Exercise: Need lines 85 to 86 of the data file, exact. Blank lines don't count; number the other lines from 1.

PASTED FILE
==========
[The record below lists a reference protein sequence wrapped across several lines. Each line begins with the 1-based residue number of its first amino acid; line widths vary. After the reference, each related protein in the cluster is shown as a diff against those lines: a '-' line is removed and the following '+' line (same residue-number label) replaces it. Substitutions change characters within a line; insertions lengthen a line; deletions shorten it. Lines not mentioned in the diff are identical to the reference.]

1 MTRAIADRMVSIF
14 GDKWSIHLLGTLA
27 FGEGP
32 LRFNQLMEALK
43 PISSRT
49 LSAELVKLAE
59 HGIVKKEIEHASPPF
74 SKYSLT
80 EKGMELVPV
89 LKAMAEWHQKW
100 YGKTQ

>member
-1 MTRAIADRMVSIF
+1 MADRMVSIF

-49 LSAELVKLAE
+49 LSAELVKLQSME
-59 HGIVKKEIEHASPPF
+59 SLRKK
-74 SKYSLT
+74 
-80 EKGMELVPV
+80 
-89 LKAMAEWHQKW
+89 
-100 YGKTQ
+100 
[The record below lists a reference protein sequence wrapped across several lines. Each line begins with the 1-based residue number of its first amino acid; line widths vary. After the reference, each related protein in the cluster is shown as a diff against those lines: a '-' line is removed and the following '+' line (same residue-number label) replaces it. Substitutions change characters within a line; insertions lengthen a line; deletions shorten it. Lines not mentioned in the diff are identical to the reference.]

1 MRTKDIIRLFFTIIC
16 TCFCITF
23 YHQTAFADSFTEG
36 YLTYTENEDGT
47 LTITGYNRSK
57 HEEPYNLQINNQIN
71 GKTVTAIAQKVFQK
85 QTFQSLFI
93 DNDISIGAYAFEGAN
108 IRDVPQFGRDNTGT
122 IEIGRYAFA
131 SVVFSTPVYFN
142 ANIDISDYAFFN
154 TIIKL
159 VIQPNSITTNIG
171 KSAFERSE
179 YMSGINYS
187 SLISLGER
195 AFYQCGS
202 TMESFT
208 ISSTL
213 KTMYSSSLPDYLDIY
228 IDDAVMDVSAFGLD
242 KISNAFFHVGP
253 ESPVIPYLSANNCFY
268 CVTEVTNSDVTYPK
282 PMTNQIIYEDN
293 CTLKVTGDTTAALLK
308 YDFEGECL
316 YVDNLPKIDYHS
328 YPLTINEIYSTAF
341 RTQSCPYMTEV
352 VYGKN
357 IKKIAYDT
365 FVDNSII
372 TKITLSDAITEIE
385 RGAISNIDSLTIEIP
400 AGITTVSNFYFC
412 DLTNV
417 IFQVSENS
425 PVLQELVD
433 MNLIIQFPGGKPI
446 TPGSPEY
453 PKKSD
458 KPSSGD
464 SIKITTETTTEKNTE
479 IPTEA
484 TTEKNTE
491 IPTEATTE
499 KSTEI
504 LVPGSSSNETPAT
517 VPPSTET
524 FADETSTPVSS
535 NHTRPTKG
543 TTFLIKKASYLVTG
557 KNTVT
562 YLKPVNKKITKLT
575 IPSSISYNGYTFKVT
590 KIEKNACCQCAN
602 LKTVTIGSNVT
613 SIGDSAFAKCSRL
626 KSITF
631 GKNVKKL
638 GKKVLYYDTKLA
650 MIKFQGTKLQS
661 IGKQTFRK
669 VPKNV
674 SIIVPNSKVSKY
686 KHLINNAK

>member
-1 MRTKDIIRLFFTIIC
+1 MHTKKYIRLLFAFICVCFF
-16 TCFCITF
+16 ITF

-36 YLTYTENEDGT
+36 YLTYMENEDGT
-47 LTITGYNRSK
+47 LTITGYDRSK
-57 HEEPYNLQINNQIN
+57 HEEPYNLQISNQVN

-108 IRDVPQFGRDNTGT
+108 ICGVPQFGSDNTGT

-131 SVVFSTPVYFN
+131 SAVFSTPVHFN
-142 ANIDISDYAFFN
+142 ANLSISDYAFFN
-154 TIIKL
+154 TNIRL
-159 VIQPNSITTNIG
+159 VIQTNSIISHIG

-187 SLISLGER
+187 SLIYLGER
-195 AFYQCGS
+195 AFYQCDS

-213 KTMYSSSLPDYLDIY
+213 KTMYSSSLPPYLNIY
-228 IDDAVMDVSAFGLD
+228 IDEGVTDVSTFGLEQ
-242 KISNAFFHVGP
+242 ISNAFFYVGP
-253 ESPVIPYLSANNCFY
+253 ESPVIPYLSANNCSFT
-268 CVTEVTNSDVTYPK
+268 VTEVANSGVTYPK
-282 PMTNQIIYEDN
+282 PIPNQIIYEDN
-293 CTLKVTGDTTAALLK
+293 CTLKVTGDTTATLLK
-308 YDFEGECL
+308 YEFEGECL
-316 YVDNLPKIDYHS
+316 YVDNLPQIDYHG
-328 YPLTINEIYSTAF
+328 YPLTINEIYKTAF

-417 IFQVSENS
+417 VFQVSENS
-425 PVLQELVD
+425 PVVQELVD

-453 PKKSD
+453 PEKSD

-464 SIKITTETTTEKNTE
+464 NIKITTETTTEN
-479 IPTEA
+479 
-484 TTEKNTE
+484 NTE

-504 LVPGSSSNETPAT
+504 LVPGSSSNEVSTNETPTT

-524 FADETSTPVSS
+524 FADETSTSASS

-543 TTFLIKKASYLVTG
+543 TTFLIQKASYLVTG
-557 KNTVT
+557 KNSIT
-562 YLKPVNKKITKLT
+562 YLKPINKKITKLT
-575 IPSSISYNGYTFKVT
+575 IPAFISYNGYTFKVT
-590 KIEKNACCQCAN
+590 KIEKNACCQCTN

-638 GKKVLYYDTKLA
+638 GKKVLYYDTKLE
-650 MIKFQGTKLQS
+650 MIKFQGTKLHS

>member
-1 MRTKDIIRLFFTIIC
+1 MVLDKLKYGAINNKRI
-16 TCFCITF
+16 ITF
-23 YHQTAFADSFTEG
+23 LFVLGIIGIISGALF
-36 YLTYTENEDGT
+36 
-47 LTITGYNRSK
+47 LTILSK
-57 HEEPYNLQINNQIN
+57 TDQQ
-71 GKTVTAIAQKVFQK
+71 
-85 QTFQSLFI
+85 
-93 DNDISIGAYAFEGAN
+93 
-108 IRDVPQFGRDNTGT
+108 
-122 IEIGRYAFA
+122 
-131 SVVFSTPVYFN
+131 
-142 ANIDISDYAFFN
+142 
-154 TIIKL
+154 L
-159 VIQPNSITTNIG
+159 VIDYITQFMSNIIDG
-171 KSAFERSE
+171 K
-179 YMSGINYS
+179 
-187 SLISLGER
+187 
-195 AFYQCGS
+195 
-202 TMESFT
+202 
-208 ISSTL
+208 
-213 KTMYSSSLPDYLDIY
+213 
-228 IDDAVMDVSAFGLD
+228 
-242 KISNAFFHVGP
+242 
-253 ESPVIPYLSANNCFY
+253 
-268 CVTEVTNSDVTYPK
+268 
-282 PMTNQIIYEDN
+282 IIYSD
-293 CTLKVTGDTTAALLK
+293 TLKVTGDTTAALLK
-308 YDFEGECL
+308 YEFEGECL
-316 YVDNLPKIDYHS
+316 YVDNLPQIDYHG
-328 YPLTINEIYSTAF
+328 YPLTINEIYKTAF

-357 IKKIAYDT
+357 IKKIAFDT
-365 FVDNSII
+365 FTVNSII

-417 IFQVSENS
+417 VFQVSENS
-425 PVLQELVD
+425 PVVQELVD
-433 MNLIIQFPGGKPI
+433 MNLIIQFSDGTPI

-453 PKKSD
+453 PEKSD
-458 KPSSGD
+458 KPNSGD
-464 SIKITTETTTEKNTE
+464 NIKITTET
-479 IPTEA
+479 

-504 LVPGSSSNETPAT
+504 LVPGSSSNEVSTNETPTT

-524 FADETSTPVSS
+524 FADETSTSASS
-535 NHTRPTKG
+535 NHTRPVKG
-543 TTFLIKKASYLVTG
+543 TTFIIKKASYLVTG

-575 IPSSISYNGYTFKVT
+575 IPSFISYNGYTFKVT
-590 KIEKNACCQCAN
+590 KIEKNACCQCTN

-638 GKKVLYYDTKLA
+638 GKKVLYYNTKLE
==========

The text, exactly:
562 YLKPVNKKITKLT
575 IPSSISYNGYTFKVT